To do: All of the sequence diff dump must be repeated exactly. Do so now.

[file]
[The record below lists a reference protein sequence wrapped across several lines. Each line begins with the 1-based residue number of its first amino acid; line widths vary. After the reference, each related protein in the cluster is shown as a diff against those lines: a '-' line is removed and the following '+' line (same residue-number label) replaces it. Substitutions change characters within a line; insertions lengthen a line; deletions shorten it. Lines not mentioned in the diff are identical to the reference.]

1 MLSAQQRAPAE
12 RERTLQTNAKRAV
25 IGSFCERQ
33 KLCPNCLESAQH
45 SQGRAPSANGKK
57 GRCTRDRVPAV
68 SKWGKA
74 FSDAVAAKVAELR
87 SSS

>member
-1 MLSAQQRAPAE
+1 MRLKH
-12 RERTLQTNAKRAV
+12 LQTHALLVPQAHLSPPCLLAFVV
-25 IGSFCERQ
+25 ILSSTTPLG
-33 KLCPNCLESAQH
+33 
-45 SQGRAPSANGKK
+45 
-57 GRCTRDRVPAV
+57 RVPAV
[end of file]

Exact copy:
[The record below lists a reference protein sequence wrapped across several lines. Each line begins with the 1-based residue number of its first amino acid; line widths vary. After the reference, each related protein in the cluster is shown as a diff against those lines: a '-' line is removed and the following '+' line (same residue-number label) replaces it. Substitutions change characters within a line; insertions lengthen a line; deletions shorten it. Lines not mentioned in the diff are identical to the reference.]

1 MLSAQQRAPAE
12 RERTLQTNAKRAV
25 IGSFCERQ
33 KLCPNCLESAQH
45 SQGRAPSANGKK
57 GRCTRDRVPAV
68 SKWGKA
74 FSDAVAAKVAELR
87 SSS

>member
-1 MLSAQQRAPAE
+1 MRLKH
-12 RERTLQTNAKRAV
+12 LQTHALLVPQAHLSPPCLLAFVV
-25 IGSFCERQ
+25 ILSSTTPLG
-33 KLCPNCLESAQH
+33 
-45 SQGRAPSANGKK
+45 
-57 GRCTRDRVPAV
+57 RVPAV